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I'm looking for a tool (GUI preferred but CLI would work) that allows me to input math expressions and then perform manipulations of them but restricts me to only mathematically valid operations. Also, the tool must be able to save a session and later prove that the given set of saved operations is valid.

Note: I am Not looking for a system to generate proofs, only that check that the steps I manually specify are valid.

I have used ACL2 for similar operations and it does well for some cases but it is very hard to use for everything else.

This little project is my motivation. It is a D template type that allows for equation solving. Given this equation:

(A * B) = C + D / F;

Any one of the symbols can be set as unknown and evaluating that expression will result an an assignment to that variable. It works by building expression trees into the type and then using rewrite rules to convert it to something that can be eventuated for the unknown type.

What I need is some way to validate the rewrite rule. They can be validated by testing the assertion that given some relation is true, another one is also.

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What kind of maths? Abstract algebra, linear algebra, functional analysis...? –  Pontus Gagge Apr 10 '09 at 19:48
    
@BCS, I've got to admit the source code etc didn't make your intention just pellucidly obvious. Do you suppose you could summarize a little bit what your goals are? –  Charlie Martin Apr 10 '09 at 23:09
    
@Charlie :b, you have a point. –  BCS Apr 11 '09 at 17:33
    
Okay, I think you may well want to look more at PVS. I've never used it, thought, just read some of the docs. –  Charlie Martin Apr 12 '09 at 7:09

5 Answers 5

Several American proof assistants were mentioned already (usually with LISP syntax), so here is a Europe-centric list to complement that:

All of them are notorious for TTY interfaces, but Coq and Isabelle provide good support for the Proof General / Emacs interface. Moreover, Coq comes with CoqIDE, which is based on OCaml/GTK an the on-board text widget. Recent Isabelle includes the Isabelle/jEdit Prover IDE, which is based on jEdit and augmented by semantic markup provided by the prover in real-time as the user types.

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Some people use CoqIDE with Coq as well. –  toyvo Mar 1 '13 at 12:49
1  
I've updated my answer accordingly, to include CoqIDE. –  Makarius Mar 8 '13 at 10:48

ACL2 is notorious -- we used to say it was an expert system, and so could only be used by experts, who had to learn from Warren Hunt, J Moore, or Bob Boyer. The thing you need to do in ACL2 is really really understand how the proof system itself works; then you can "hint" it in directions that reduce the search space.

There are several other systems that can help with this kind of thing, though, depending on what you're trying to do.

If you want to work with continuous math or number theory, the ideal is Mathematica. Problem is you can buy a used car for the same amount of money (unless you can qualify for an academic license, a far better deal.)

Something similar, and free, is Open Maxima, which is an extension of Macsyma. That page also points to several others like Axiom, that I've got no experience with.

For mathematical logic operations, there's PVS from SRI. They've got some other cool stuff like model-checking in the same framework.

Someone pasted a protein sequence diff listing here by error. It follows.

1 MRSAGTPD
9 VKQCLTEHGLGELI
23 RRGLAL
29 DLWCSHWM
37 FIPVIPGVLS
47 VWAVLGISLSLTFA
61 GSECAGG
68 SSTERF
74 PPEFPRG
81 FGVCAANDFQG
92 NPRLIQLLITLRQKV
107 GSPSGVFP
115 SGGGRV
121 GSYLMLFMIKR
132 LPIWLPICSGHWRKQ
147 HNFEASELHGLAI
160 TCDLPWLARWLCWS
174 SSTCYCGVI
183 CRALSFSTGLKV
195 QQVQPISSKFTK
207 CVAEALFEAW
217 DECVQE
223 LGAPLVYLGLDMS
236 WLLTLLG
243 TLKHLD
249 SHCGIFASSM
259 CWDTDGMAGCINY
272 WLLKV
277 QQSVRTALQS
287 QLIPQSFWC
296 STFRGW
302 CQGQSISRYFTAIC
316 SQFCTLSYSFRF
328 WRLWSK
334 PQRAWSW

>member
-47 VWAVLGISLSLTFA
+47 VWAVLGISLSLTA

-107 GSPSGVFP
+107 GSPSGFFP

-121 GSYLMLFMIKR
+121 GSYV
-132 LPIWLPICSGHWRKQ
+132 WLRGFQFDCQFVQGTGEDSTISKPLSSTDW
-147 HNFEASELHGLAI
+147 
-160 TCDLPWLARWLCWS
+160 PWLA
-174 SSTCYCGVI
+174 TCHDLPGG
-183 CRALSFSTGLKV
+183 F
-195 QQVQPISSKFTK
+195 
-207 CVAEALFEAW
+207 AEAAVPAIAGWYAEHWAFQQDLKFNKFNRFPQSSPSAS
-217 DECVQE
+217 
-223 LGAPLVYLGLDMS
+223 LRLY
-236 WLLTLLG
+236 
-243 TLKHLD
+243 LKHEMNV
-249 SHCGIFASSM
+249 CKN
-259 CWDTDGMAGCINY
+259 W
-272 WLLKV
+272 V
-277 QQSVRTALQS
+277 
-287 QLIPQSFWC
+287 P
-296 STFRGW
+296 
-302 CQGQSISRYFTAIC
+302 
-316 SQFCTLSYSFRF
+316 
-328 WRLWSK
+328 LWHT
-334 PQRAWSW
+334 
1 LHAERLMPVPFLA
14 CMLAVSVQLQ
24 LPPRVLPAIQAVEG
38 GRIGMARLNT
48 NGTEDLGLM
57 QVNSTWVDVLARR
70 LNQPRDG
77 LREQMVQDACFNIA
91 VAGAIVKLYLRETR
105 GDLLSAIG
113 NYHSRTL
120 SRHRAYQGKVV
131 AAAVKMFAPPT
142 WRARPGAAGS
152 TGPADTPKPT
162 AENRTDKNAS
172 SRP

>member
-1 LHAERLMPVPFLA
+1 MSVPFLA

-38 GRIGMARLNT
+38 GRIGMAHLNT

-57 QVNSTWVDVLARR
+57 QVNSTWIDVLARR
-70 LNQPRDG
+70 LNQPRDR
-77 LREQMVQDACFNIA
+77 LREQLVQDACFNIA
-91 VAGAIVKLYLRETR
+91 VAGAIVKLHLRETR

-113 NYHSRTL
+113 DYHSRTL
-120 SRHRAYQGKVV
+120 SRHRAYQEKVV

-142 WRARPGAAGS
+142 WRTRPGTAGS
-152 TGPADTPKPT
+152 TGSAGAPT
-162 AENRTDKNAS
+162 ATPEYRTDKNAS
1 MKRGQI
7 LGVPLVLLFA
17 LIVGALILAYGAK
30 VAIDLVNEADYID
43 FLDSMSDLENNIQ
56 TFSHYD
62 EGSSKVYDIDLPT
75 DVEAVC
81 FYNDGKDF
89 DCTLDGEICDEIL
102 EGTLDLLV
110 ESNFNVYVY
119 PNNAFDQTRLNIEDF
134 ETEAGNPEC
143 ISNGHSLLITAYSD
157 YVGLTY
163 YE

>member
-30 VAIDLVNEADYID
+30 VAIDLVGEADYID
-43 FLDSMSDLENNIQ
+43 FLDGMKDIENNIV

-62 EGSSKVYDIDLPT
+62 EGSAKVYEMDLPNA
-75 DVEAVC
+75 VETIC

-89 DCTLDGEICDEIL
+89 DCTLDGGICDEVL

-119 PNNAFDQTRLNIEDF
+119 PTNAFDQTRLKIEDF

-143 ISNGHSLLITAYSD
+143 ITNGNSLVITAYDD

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Unless ACL2 just gives up after some set time I never ran into search space size problems. It just failed to find proofs without a lot of lemmas. –  BCS Apr 10 '09 at 19:58
    
Sure, but that's still a problem of limiting the search space; it's just smart enough to not CONS too much for memory. The lemmae, along with organizing your clauses to get the optimal search, are the "hints" I'm thinking about. –  Charlie Martin Apr 10 '09 at 21:06
    
I've wished for an ACL2 UI for feeding it exactly what to do and that dumps ACL2 code with hints that instruct the proof engine to do exactly the right thing at each step. YMMV, but I've never found getting ACL2 to do stuff for me to be faster than doing it my self. More accurate, yes, faster no. –  BCS Apr 11 '09 at 23:43
    
Who could wish or a better UI than an EMACS buffer? But seriously, ACL2 isn't meant to be easier; Bob and J just feel a machine-checked proof is more trustworthy in a strict sense. For easier go for Mathematica. –  Charlie Martin Apr 12 '09 at 7:07

There's ongoing research in this area, it's called "Theorem proving in computer algebra".

People are trying to merge the ease of use and power of computer algebra systems like Mathematica, Maple, ... with the logical rigor of proof systems. The problems are:

  • Computer algebra systems are not rigorous. They tend to forget side conditions such as that a divisor must not be 0.

  • The proof systems are hard and tedious to use (as you have discovered).

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As it happens, the n/0 issue is not a problem for my given cases as the result of ignoring that is exactly what I want to happen. –  BCS Apr 11 '09 at 21:34

In addition to what Charlie Martin's links, you may also want to check out Maple. My experience with such software is about 5 years old, but I recall at the time finding Maple to be much more intuitive than Mathematica.

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Yup I would go with Maple over Mathematica any day –  Ankur Apr 11 '09 at 17:43
    
As per my edit, I'm not looking for a system to do the work for me (as IIRC maple is) but a system to just check my work. –  BCS Apr 11 '09 at 23:32

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